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Decal maker stuck to it during recession

Rochester Business Journal
October 19, 2012

Rich Calnan is proof that you have to spend money to make money.
 
Three years ago his company, Decal Mods, fell victim to the recession. The custom auto decal business tanked when the automotive industry fell on hard times, and Calnan was forced to cut back, move to a smaller house and tighten the belt.
 
"Businesswise, it hurt pretty bad. I had to decide if I was going to continue to push at this or get a job," says the 35-year-old Geneseo business owner. "Getting a job was out of the question, especially around here."
 
He chose to stick with it and a short time later made the decision to invest in better equipment and a new employee. While Calnan declines to be specific about revenues, he says the home-based business has grown 100 percent in sales since 2010.
 
"It's been a gamble," he says. "I bought some machines; I had no idea if it was going to work out or not. I invested a decent amount of money, and it paid off handsomely."
 
Calnan started the business with a friend eight years ago. The two went in different directions, and Calnan turned the business into Decal Mods, an auto aftermarket business that creates custom car, truck and off-road vehicle decals.
 
While the business originally was started to serve Mustang and Camaro owners, Decal Mods quickly is becoming more about camouflage and hunting decals.
 
Decal Mods licenses graphics from Ford Motor Co. and General Motors Corp., as well as Realtree camouflage designs and Predator Camo Inc. The company can combine designs for a unique look, such as printing a Ford Mustang decal in a camouflage pattern.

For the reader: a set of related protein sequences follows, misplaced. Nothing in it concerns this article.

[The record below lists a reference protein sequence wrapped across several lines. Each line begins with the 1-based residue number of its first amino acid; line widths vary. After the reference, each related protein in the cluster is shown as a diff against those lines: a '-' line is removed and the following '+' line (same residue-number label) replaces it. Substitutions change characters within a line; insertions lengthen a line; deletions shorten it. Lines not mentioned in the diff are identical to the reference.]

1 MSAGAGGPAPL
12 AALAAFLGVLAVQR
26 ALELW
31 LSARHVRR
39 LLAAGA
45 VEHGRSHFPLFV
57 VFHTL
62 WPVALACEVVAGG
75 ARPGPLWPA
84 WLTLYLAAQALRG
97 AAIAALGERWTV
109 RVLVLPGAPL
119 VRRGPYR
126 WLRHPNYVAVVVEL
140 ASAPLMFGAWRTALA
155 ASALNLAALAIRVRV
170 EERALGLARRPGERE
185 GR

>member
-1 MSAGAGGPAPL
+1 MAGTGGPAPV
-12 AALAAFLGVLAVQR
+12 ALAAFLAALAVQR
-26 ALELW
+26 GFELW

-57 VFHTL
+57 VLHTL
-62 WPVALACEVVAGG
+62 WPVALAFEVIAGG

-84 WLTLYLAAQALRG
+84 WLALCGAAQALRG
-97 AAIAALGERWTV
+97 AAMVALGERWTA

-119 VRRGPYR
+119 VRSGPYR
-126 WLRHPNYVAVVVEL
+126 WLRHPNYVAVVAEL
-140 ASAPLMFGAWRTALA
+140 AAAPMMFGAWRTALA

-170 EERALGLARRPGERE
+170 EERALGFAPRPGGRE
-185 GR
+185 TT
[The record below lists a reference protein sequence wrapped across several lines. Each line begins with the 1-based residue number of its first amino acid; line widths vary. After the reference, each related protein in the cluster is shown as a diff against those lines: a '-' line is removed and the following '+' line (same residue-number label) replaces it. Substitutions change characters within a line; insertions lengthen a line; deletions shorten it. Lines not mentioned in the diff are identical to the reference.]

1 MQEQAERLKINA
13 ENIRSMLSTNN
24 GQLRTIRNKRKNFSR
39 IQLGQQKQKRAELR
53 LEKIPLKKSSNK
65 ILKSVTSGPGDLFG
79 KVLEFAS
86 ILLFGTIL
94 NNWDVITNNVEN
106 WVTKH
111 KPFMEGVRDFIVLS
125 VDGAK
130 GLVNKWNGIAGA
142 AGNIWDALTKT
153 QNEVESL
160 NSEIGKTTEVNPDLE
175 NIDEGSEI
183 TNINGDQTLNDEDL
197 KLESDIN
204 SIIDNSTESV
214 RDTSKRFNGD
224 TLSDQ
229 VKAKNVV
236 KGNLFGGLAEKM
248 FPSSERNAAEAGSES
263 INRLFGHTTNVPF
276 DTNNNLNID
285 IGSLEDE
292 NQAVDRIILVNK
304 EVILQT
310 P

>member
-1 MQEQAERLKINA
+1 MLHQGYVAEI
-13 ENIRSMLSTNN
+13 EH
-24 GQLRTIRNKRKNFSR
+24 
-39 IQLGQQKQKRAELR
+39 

Customers include car dealerships and collision shops, but Decal Mods also has a strong eBay presence, so buyers also can include end users who work on their vehicles at home.
 
"We started with an eBay store eight years ago, and we haven't abandoned that," Calnan says. "Our next step is going into the big-box stores."
 
Decal Mods has received some attention from retail stores, and Calnan hopes soon to see his products at stores like Bass Pro Shops and Gander Mountain.
 
For now he runs his business from his basement, but that could change if his plan to sell to the big-box stores pans out.
 
"We've avoided a storefront because very few of our sales happen locally," he explains. "Our entire basement is the shop, and I am outgrowing it. If Gander Mountain says they want to spread our product line, we'd need to get new equipment to keep up."
 C
alnan says one of the goals he has for the company is to outgrow his basement, but he has no intention of opening his own store. More space may come in the form of an addition to his house, he says with a laugh.
 
Though frustrated with taxes and other details of being a business owner, Calnan says what really makes him want to pull his hair out is equipment that malfunctions-"when I pay a lot of money for equipment X and it's producing and producing for me and that piece of equipment decides it's not going to do what it needs to do anymore.
 
"We are an on-demand shop," he says. "There's no lead time. We buy the best equipment, so if that piece of equipment goes down, you're screwed. It's not like you can have two, one for a backup."
 
That frustration, however, is easily outweighed by the ability to work from home and see his wife and two sons 24 hours a day, Calnan says.
 
"I have two boys I've watched grow up," he adds. "There's nothing that could happen that would make me give that up."
 
Calnan's advice for would-be entrepreneurs: Be prepared to make a commitment.
 
"You're going to get one chance in your life, two or three if you're the luckiest guy," he says. "As Nike cliché as this is, you've just got to do it. You've got to pour your life into it. You've got to be ready to put your guts, money and everything you have into it to make it work."

Small Business is a weekly feature focusing on entrepreneurs. Send suggestions for future Small Business stories to Associate Editor Smriti Jacob at sjacob@rbj.net.10/19/12 (c) 2012 Rochester Business Journal. To obtain permission to reprint this article, call 585-546-8303 or email service@rbj.net.


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